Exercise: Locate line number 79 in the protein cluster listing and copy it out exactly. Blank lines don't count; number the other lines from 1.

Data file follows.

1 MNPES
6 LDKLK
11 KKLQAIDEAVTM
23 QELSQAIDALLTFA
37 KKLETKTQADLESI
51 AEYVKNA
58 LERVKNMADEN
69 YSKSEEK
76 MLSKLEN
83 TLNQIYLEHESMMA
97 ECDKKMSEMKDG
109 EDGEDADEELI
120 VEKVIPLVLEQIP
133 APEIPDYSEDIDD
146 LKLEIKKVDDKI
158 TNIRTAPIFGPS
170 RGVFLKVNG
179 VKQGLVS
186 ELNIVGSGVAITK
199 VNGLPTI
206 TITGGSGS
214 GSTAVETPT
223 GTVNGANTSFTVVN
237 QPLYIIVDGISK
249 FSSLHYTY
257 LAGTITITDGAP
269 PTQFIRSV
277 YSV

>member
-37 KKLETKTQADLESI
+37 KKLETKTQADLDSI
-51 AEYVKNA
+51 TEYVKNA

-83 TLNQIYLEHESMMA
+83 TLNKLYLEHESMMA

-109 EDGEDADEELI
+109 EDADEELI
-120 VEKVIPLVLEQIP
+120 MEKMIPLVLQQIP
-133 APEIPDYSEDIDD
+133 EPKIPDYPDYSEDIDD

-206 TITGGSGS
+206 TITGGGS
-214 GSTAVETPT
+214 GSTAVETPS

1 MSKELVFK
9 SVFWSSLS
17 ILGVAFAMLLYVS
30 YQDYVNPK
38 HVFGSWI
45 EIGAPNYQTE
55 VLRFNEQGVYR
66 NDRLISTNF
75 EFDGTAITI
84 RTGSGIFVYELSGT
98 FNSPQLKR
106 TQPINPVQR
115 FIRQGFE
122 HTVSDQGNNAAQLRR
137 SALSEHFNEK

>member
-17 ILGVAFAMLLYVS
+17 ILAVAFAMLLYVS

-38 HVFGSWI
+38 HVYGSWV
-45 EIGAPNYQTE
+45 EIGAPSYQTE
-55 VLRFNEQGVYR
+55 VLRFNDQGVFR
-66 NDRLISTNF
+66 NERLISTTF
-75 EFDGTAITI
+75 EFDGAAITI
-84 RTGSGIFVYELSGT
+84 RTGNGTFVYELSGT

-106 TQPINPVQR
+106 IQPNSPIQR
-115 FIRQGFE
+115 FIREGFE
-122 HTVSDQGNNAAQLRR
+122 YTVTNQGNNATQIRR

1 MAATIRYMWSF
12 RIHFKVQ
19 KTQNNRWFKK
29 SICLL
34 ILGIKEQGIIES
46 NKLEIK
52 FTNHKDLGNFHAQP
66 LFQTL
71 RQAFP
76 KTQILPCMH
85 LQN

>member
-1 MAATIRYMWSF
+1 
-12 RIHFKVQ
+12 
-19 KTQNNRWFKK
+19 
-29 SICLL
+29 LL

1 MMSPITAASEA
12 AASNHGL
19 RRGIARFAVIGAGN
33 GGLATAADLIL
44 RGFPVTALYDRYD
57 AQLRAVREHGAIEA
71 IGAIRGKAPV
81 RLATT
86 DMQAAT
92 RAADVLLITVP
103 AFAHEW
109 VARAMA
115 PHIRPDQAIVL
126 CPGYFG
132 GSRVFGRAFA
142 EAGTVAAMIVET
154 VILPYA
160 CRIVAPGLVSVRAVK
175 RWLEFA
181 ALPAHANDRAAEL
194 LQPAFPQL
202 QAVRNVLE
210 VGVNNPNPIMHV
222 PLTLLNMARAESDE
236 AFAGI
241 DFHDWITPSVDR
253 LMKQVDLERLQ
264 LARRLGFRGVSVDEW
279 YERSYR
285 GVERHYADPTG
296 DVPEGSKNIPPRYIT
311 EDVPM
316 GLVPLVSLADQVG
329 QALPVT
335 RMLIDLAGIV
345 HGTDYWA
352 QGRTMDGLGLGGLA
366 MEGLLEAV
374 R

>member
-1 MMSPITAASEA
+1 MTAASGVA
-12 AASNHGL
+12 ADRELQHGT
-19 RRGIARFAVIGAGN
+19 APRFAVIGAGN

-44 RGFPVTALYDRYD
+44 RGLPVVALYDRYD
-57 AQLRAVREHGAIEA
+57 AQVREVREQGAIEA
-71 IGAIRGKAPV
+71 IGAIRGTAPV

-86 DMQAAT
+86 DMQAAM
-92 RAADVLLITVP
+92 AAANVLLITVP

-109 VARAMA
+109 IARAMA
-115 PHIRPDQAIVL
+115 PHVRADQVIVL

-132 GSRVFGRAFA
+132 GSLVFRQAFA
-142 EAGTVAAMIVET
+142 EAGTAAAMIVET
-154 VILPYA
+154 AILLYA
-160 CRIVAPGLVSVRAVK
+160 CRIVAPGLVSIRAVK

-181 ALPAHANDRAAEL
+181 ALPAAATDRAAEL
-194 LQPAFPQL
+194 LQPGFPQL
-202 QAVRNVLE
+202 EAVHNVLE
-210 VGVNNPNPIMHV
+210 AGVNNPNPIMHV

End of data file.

+115 FIREGFE